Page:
The Rev. Steve Josoma had no intention of his church becoming known for politics.
The 64-year-old pastor at St. Susanna, a Catholic Parish in Dedham, Massachusetts, located just outside Boston, wasn’t trying to make waves or cause controversy last Christmas when he decided to put a cage around the Baby Jesus in the St. Susanna’s nativity scene, and wall off the Three Wise Men — he was merely trying to start a conversation.
He’s far from the only one. Churches across the country are using Christmas nativity scenes to make political statements and protests, from putting the Holy Family in cages, in a nod to the Southern border crisis, to depicting animals in the manger underwater and a creeping tide about to overtake Jesus, Mary and Joseph, in a nod to climate change.
The displays have drawn both support and outrage from churchgoers and passers-by. Pastors agree that churches shouldn’t be partisan. But the Gospel is inherently political, they say, and it’s their job to facilitate conversations about morals and values, regardless of which party their congregants belong too.
In Dedham, the display last year was anchored by a large banner that read “Peace on Earth?” It wasn’t the parish’s first time wading into social issues. In December 2017, St. Susanna had set up its regular nativity scene in front of large signs that listed some of the biggest mass shootings in U.S. history, and the number of people who died in those slayings.
“People have this weird notion that nativity scenes are more like a scene from a child’s Charles Dickinson story,” Josoma says. “But St. Francis originally put out the nativity scene in Italy to show what dire circumstances Jesus was born into. We romanticize it as cute and cuddly and warm, but who wants to be born in an animal trough?”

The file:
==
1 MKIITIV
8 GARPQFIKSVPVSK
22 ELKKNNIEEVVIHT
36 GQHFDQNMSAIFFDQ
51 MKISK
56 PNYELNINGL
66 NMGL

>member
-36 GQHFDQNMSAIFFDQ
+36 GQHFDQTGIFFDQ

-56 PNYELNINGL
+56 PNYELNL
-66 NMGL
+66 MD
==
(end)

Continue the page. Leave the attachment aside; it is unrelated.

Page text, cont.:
The 2017 idea came after the country had suffered through another mass shooting — Josoma can’t remember which one, he says, because there’s too many to keep track of — and politicians were tweeting out the usual messages of “thoughts and prayers.”
“The response of ‘thoughts and prayers’ felt like the new normal and we were having conversations about how this is not normal — and how could we get people to think about it more?” Josoma recalls.
He’s guessing that in Southern California, the leadership at Claremont United Methodist had a similar motivation when it revealed its nativity scene earlier this month with each member of the Holy Family in its own separate cage. On Facebook, the Rev. Karen Clark Ristine, the church’s lead pastor, explained, “in a time in our country when refugee families seek asylum at the borders and are unwillingly separated from one another, we consider the most well-known refugee family in the world.”
In the Bible, the Holy Family seeks asylum in Egypt shortly after Jesus is born.
As of Friday morning, there were nearly 3,500 comments on the Facebook photo, and the reaction was mixed.
“A woman being pastor is not biblical,” reads one of the first comments. “Breaking the laws is also not biblical — stop being an activist and let someone else preach truth in that church.”
“Thank you ma’am for having the courage to state what most Christian organizations and most Christians don’t!” reads the comment right under it.
Click here to read more.
SOURCE: USA Today, Lindsay Schnell